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Can Business Help Build International Harmony?

October 7, 2013

 

The United Nations Global Compact Says, “Yes, Indeed!”

By John Paluszek, GA Past Chair, senior counsel at Ketchum and producer of “Business In Society” video programs

 

Is “Business For Peace” a non-sequitur? Not at all, especially  for all who participated in the United Nations Global Compact’s “Business For Peace” launch event during the Compact’s mid-September “2013 Leaders Summit” in New York City.

 

The two-day Summit — with some 1,500 registrants and  high-level plenary sessions,  special event programs and an “action fair” examining and advancing virtually every aspect of global sustainability – was a testimony to the Compact’s current impressive trajectory and velocity. The Compact now comprises some 8,000 companies around he world, all committed to operate in concert with its ten principles in environment, social and governance; some 4,500 non-governmental organizations (NGOs), civil society groups, academic institutions and governments are also affiliated.

 

There have, of course, been many individual company and coalition programs addressing peace. However, the “Business For Peace” platform (B4P) is a powerful new engine elevating and strengthening business ability to support infrastructure development and job training; foster entrepreneurship and job creation; and promote cultural and interfaith understanding and tolerance.

 

In capsule, the “Business for Peace” platform will help business do what it does best: generate stability, improve the standard of living and quality of life, and invest in market development.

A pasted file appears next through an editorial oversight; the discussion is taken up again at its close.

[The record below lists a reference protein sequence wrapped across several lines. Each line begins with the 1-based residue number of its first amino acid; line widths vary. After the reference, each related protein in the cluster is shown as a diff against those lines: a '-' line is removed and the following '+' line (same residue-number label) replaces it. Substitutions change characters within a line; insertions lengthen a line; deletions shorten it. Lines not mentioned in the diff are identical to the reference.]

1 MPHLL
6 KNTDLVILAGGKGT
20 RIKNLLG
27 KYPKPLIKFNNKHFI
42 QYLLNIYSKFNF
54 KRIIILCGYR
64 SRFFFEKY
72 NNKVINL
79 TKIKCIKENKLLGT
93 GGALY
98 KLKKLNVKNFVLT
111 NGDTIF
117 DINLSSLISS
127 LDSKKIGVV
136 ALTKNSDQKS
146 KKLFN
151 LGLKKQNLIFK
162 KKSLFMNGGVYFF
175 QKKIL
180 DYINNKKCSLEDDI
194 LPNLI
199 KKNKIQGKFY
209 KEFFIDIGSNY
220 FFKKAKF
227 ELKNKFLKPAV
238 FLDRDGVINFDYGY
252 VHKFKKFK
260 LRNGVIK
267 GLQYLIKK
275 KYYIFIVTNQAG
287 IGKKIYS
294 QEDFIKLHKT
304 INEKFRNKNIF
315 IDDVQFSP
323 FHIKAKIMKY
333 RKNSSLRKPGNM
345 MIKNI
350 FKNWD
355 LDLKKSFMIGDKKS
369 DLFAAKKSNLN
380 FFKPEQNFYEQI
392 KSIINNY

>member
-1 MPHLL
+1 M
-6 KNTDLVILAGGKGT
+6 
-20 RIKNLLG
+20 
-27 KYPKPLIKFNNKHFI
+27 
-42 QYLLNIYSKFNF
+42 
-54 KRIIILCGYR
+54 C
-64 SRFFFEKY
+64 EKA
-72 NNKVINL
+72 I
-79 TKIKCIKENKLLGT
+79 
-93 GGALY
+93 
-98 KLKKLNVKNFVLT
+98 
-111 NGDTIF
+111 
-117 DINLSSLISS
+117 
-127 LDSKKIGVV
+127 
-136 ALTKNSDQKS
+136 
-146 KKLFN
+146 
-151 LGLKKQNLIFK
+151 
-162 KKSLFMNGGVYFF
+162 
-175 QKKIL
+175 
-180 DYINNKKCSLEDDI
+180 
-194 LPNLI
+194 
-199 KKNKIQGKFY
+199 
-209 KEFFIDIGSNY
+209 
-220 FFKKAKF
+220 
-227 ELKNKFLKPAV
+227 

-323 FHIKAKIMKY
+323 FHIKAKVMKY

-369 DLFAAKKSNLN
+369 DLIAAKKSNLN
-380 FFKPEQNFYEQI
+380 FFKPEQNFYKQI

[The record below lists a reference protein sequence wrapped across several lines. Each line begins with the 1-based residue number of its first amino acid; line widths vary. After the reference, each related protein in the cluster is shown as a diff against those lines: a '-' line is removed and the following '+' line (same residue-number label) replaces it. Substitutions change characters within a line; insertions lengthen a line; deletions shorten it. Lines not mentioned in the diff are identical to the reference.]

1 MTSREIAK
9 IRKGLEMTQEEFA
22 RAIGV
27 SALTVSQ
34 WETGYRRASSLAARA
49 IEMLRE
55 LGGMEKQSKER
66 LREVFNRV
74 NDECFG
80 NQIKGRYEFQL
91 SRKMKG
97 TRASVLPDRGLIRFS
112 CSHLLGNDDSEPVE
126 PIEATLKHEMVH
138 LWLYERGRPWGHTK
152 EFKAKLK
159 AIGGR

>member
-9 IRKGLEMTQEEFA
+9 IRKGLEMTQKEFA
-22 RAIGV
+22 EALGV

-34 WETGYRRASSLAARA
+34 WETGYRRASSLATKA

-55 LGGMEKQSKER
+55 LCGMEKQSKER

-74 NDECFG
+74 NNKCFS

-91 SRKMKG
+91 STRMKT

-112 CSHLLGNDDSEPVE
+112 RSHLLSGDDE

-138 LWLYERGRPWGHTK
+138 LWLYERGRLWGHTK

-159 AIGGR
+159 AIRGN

Sir Mark Moody-Stuart, former Chairman of Royal/Dutch Shell and now Vice Chairman of the U.N. Global Compact, captured the B4P potential quite well: “Joining…will help companies in troubled zones to better identify and manage risks, engage in dialogue, establish local priorities and conciliate groups, and benefit from experiences on other parts of the globe.”

 

Arguably, local involvement is critically important in all of this. The Global Compact provides structure for such private-public partnerships via its 101 local networks spanning 140 countries. The Leaders Summit presented business-for-peace advances in Compact local networks in countries ranging from Colombia, Germany, Iraq and Pakistan to Sri Lanka, Sudan, Turkey and the United Kingdom. The Pakistan network, with 140 company members, has a midterm goal of 300 company members.

 

If you are surprised and impressed by some of the countries on that list, reflect for a moment on this written by Vali Nasr, Dean of the Johns Hopkins School of Advanced International Studies:

 

… there is a vital but unseen rising force in the Islamic world – a new business-minded middle class – that is building a vibrant new Muslim economy … their distinct blending of Islam and capitalism is the key to bringing lasting reform and to defeating fundamentalism … They are the people the West  can and must do business with.”